In their keen Introduction, David Leavitt and Mark Mitchell discuss Forster's place in both the short-story tradition and in the tradition of gay literature.
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About the Author
He wrote six novels, four of which appeared before the First World War, Where Angels Fear to Tread (1905), The Longest Journey (1907), A Room with a View (1908), and Howard’s End (1910). An interval of fourteen years elapsed before he published A Passage to India. It won both the Prix Femina Vie Heureuse and the James Tait Black Memorial Prize. Maurice, his novel on a homosexual theme, finished in 1914, was published posthumously in 1971. He also published two volumes of short stories; two collections of essays; a critical work, Aspects of the Novel; The Hill of Devi, a fascinating record of two visits Forster made to the Indian State of Dewas Senior; two biographies; two books about Alexandria (where he worked for the Red Cross in the First World War); and, with Eric Crozier, the libretto for Britten’s opera Billy Budd. He died in June 1970.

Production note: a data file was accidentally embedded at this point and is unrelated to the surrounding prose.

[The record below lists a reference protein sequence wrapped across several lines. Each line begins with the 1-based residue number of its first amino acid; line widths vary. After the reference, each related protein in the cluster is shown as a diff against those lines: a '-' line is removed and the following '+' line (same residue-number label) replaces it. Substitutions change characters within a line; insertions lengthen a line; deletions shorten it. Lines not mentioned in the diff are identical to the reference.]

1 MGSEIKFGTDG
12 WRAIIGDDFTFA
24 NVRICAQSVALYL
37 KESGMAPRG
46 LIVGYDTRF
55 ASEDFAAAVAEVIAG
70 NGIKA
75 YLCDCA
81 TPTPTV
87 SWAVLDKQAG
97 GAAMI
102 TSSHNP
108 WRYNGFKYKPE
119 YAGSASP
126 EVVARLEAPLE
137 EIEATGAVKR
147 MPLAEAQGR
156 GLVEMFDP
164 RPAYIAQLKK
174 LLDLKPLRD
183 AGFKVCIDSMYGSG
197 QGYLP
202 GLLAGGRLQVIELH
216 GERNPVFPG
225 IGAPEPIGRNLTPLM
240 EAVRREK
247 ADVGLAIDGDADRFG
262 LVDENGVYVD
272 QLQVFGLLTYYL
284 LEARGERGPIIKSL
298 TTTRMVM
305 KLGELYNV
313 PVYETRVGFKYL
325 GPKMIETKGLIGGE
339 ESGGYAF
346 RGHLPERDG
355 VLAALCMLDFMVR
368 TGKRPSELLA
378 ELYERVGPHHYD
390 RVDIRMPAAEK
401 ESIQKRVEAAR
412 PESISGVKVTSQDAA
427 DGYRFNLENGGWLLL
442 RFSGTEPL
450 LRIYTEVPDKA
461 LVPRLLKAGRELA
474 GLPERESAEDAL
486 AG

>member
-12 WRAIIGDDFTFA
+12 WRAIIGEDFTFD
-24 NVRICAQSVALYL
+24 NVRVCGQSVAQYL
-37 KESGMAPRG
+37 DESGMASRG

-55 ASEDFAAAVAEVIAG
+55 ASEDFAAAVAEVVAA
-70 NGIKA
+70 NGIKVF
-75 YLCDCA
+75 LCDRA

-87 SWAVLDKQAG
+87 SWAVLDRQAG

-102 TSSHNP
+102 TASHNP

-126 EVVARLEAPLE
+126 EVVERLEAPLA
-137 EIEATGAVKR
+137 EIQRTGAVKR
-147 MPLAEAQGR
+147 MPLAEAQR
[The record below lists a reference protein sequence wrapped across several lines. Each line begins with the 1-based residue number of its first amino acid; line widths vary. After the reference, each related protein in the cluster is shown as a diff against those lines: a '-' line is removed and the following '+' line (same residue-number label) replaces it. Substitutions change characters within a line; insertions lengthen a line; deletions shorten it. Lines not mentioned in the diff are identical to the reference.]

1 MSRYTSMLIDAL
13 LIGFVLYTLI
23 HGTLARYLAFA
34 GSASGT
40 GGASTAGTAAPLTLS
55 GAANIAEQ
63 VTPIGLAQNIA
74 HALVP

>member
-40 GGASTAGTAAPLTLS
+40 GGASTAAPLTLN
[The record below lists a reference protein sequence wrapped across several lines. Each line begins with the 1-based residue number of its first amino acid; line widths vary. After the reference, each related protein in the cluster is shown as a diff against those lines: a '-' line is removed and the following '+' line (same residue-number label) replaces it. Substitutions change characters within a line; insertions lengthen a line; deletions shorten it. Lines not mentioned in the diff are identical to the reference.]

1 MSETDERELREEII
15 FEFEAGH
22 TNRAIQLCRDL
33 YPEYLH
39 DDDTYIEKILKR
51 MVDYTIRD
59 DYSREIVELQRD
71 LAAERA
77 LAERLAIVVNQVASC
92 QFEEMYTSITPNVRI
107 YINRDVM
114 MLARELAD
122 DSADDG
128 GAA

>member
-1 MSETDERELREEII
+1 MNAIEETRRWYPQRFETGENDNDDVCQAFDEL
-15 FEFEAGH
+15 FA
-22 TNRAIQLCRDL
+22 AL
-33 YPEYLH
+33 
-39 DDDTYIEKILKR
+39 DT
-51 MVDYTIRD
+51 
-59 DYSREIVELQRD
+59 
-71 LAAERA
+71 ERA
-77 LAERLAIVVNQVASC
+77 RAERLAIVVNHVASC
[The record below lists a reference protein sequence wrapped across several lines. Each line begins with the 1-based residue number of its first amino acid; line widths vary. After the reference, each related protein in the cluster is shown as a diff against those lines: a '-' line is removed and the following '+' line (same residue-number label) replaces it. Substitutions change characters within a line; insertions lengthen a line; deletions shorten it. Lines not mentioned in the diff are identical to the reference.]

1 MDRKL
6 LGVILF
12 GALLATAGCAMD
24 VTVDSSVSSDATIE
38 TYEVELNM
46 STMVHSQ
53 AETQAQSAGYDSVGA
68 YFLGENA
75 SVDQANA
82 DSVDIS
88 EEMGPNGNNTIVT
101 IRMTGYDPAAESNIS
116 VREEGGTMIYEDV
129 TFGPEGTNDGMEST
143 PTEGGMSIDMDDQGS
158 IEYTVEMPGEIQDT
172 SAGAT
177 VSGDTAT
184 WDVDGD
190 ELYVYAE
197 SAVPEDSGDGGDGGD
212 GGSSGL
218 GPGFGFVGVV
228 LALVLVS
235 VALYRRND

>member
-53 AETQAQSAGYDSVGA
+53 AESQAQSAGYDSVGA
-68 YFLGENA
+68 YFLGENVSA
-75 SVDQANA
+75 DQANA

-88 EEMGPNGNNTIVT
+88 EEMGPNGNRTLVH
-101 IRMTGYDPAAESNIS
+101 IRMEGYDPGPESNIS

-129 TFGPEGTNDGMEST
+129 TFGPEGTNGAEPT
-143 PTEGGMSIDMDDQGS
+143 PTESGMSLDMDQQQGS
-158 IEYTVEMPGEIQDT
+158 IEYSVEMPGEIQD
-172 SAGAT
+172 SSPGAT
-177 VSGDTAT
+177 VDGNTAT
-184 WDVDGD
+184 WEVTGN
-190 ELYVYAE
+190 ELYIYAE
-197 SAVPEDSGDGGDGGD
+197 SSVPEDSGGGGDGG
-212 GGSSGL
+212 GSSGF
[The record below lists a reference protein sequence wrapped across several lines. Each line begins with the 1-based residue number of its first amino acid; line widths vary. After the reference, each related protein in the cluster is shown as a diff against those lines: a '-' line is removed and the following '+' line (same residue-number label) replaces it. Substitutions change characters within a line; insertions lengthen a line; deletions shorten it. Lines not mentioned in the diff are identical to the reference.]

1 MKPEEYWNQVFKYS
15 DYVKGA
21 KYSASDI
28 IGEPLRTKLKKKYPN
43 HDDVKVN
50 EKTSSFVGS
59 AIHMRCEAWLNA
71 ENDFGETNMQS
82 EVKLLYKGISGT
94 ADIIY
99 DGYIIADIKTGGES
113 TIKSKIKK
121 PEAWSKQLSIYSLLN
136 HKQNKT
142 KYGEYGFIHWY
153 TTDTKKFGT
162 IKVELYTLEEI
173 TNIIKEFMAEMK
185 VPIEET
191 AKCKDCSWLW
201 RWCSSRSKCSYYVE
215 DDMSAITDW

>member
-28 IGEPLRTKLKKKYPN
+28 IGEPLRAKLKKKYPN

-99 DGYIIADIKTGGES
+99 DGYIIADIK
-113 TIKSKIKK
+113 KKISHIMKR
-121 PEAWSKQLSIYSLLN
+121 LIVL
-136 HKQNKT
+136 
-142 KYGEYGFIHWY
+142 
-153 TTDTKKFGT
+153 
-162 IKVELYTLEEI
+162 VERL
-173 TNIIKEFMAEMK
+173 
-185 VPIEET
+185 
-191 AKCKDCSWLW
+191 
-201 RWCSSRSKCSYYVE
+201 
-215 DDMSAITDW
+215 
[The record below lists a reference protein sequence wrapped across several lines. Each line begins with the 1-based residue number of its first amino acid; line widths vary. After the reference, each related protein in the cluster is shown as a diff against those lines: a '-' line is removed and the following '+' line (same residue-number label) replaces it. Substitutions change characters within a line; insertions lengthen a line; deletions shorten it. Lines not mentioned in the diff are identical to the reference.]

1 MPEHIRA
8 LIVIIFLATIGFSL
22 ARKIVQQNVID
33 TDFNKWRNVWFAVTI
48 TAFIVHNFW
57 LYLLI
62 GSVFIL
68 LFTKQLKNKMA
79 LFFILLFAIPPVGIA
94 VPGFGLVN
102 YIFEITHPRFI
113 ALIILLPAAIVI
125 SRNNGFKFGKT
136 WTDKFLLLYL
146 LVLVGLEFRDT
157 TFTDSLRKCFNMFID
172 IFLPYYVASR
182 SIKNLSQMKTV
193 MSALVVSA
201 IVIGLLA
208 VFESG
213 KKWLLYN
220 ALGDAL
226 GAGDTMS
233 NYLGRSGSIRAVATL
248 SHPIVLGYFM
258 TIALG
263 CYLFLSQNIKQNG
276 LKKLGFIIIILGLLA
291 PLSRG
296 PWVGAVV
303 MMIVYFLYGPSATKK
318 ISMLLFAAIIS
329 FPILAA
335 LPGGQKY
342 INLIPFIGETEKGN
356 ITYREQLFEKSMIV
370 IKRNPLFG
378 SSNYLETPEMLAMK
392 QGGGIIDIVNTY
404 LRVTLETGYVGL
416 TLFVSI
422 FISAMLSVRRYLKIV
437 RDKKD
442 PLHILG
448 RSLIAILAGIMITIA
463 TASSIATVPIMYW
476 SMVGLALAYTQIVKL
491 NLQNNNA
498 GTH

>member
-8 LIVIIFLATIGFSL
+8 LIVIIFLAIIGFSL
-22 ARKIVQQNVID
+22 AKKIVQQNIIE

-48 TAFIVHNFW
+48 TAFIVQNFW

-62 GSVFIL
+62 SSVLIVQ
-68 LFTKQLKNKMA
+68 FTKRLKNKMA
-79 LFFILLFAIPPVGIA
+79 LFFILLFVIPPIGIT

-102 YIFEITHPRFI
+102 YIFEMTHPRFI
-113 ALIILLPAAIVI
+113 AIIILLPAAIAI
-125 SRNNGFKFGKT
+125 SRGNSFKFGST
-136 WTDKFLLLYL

Date of Birth:January 1, 1879
Date of Death:June 7, 1970
Place of Birth:London
Place of Death:Coventry, England
Education:B. A. in classics, King's College, Cambridge, 1900; B. A. in history, 1901; M.A., 1910
Table of ContentsIntroduction by David Leavitt and Mark Mitchell
Suggestions for Further Reading
A Note on the Text
The Story of a Panic
The Other Side of the Hedge
The Celestial Omnibus
The Curate's Friend
The Road from Colonus
The Machine Stops
The Point of It
The Story of the Siren
The Eternal Moment